Saturday, July 28, 2007

Meditation, Contemplation and Prayer

I was having a long conversation with a friend earlier today, about the nature of different sorts of prayer. What, he wanted to know, was the difference between contemplation and meditation, and how could we know whether we are doing anything useful by engaging in these things, or should we be concentrating on more 'useful' kinds of prayer?

I was very taken by his questions, somehow. He seemed to be speaking not only for himself but for so many Christians these days, who are puzzled by the relationship between the more widely known kinds of petition and intercession, and these strange new worlds of prayer.

I don't know if this is the place to go into this whole question in great depth, but the answers I tried to give my friend might be worth outlining here.

The Wikipedia article, Christian Meditation, is introduced with the following words, 'Christian meditation is meditation in a Christian context. The word meditation has come to have two different meanings: (1) continued, intent, focused thought; and (2) a state of quiet, intentionally unfocused, "contentless" awareness. This double meaning has contributed to misunderstanding and disagreement about the nature, role, and even the appropriateness of Christian meditation. Traditionally, the word meditation (meditatio) had the first meaning, and another word, contemplation (contemplatio) was used for the second. (These words, however, have nearly the reverse meanings in Eastern spiritual traditions, contributing to the confusion.)'

Meditation, then, in Christian practice, is concerned generally with discursive thought; contemplation, on the other hand, is concerned with its avoidance! I would personally take issue with the word 'contentless' in referring to Christian contemplation. Michael Ramsey, for instance said this, 'Contemplation is for all Christians... [It] means essentially our being with God, putting ourselves in his presence, being hungry and thirsty for him, wanting him, letting heart and mind move towards him; with the needs of the world on our heart.' (Canterbury Pilgrim) It is, however, in itself wordless, as Paul explains in Romans 8.26-27: 'Likewise the Spirit helps us in our weakness; for we do not know how to pray as we ought, but that very Spirit intercedes with sighs too deep for words. And God, who searches the heart, knows what is the mind of the Spirit, because the Spirit intercedes for the saints according to the will of God.'

The line blurs, of course, with prayers of repetition, whether the very simple, often single word, style taught by John Main, and employed as a fall-back (when pure contemplation falters) by the author of The Cloud of Unknowing, or the more complex and definitely not contentless Jesus Prayer, 'Lord Jesus Christ, Son of God, have mercy on me, a sinner.' Here the words are used as a way into contemplation, a springboard as it were. Robert Llewlyn, in A Doorway to Silence (DLT, 1986), has the picture of a large, old pheasant crossing a wide lawn, where it ran along the grass, rising up to fly a few yards, then, tired, returning to earth to run a few more paces, and then repeating the performance. He points out that just as the pheasant had the good, solid earth to return to, we have the good, solid words of our prayer.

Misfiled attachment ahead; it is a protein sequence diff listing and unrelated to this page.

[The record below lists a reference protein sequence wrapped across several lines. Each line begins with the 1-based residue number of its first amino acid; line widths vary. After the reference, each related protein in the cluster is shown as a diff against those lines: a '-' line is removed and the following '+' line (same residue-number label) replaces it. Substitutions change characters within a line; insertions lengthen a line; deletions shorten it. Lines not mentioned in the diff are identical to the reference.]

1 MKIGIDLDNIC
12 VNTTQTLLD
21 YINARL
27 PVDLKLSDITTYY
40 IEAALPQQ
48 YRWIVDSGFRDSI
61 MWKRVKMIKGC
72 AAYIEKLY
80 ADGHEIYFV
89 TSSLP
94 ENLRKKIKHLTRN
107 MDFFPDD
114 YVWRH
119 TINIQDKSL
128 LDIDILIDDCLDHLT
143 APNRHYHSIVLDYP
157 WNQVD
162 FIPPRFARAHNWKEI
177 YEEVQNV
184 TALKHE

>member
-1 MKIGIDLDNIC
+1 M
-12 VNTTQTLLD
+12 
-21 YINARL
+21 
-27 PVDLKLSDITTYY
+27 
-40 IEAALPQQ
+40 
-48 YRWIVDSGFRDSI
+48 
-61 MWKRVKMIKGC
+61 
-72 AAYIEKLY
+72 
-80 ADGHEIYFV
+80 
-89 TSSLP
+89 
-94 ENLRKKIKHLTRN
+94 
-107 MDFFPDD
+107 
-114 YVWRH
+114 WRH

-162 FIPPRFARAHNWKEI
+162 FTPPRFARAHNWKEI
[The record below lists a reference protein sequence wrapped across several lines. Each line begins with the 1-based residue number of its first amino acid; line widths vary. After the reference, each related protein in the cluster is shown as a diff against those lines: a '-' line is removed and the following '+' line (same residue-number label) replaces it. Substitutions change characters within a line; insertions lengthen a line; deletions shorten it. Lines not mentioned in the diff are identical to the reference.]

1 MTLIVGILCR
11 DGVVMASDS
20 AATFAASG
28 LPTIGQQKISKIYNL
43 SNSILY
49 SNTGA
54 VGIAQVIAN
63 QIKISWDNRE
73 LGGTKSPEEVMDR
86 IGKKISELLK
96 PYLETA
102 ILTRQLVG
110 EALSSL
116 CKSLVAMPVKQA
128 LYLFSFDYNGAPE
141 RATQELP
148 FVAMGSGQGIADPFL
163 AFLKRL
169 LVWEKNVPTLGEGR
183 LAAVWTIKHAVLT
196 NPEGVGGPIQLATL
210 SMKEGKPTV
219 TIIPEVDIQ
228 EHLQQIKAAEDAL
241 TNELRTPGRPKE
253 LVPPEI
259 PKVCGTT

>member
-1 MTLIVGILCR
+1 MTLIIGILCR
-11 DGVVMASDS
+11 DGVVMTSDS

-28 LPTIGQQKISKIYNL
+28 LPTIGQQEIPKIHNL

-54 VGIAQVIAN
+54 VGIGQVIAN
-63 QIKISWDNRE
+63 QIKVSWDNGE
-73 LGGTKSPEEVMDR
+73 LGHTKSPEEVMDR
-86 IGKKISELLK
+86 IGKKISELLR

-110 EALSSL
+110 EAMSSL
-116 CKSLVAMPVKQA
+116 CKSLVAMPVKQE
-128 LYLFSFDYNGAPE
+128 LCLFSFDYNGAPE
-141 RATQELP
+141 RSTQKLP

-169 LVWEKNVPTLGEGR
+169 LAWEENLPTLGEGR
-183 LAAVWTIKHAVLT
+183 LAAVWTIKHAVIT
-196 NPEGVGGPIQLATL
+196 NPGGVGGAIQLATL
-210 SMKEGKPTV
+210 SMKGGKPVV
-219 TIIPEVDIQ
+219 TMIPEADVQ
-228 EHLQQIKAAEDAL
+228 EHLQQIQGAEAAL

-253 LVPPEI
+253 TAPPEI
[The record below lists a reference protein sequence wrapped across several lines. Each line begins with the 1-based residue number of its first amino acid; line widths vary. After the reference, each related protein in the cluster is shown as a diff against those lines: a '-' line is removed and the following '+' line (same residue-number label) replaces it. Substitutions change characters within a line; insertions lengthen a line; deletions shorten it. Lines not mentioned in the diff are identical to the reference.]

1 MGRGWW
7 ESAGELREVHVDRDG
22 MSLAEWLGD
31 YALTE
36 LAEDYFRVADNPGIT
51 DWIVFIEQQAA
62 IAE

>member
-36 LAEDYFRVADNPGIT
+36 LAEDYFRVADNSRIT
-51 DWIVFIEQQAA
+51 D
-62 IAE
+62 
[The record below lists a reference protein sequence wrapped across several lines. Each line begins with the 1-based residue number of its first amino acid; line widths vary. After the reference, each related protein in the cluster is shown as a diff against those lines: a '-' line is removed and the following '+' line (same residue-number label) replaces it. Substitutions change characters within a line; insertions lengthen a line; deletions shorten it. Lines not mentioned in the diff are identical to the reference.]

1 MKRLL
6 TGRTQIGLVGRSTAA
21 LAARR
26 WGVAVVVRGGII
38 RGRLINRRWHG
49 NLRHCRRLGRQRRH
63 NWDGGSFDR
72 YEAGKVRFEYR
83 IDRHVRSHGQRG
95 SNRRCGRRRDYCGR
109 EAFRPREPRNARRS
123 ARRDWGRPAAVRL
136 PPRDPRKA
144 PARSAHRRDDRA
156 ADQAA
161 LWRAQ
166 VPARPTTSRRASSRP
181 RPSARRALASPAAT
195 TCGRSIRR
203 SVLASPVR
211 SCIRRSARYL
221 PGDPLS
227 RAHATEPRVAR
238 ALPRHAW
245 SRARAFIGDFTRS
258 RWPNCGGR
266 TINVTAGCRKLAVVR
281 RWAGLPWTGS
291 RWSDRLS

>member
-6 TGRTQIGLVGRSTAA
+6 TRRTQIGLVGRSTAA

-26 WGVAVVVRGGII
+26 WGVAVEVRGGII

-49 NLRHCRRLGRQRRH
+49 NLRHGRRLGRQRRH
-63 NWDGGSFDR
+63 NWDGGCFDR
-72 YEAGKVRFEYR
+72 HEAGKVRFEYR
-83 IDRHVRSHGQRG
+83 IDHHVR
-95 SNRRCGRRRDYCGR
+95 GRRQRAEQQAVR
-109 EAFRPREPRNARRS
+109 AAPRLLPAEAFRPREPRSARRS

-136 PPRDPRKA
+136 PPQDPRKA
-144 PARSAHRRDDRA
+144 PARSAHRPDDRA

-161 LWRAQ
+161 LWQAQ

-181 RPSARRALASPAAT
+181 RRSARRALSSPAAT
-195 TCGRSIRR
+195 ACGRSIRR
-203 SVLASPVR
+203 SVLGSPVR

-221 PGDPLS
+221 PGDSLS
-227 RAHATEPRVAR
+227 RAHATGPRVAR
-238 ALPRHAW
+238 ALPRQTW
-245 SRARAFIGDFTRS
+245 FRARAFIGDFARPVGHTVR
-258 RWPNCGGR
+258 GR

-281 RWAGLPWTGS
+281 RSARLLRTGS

Llewlyn is referring in this book to the Rosary, which is another crossroads prayer. As prayed in its traditional form, involves prayers of repetition (the Hail Mary, the Lord's Prayer, the Gloria) underpinning discursive meditation on the 'Mysteries,' key events in the life of Jesus, and of his Mother. Many people who pray the Rosary find that, usually after long use, it can lead directly into contemplation, which process is the whole subject of A Doorway to Silence (DLT, 1986), whose subtitle is 'The Contemplative Use of the Rosary.'

So is contemplation a waste of time, pointless navel-gazing, or worse, opening the back door of our minds to whatever spiritual entity might decide to come strolling in?

Of course if you keep in mind Michael Ramsey's definition above, you will begin to see that contemplation is anything but selfish introspection, and if you consider Paul's account of the role of the Spirit in the passage I quoted from Romans, you will see that the mind is very far from being left undefended.

As I said in an earlier post today, 'Contemplation brings us continually closer to God, and so we get all tangled up in his love and his mercy.' One of the great early teachers of contemplation, St Isaac of Nineveh, the 7th Century anchorite and unwilling Bishop, said:

'An elder was once asked, "What is a merciful heart?" He replied:

"It is a heart on fire for the whole of creation, for humanity, for the birds, for the animals, for demons, and for all that exists. By the recollection of them the eyes of a merciful person pour forth tears in abundance. By the strong and vehement mercy that grips such a person’s heart, and by such great compassion, the heart is humbled and one cannot bear to hear or to see any injury or slight sorrow in any in creation.

For this reason, such a person offers up tearful prayer continually even for irrational beasts, for the enemies of the truth, and for those who harm her or him, that they be protected and receive mercy. And in like manner such a person prays for the family of reptiles because of the great compassion that burns with without measure in a heart that is in the likeness of God."'

A final word from one of the great contemplatives of the Middle Ages, Catherine of Siena:

'The secret of Christian contemplation is that it faces us with Jesus Christ toward our suffering world in loving service and just action...'

2 comments:

Kelly Joyce Neff said...

Thank you for this, Mike. The subject of contemplation (and the contemplative life) are very much at the fore of my thoughts and life these days.

Unknown said...

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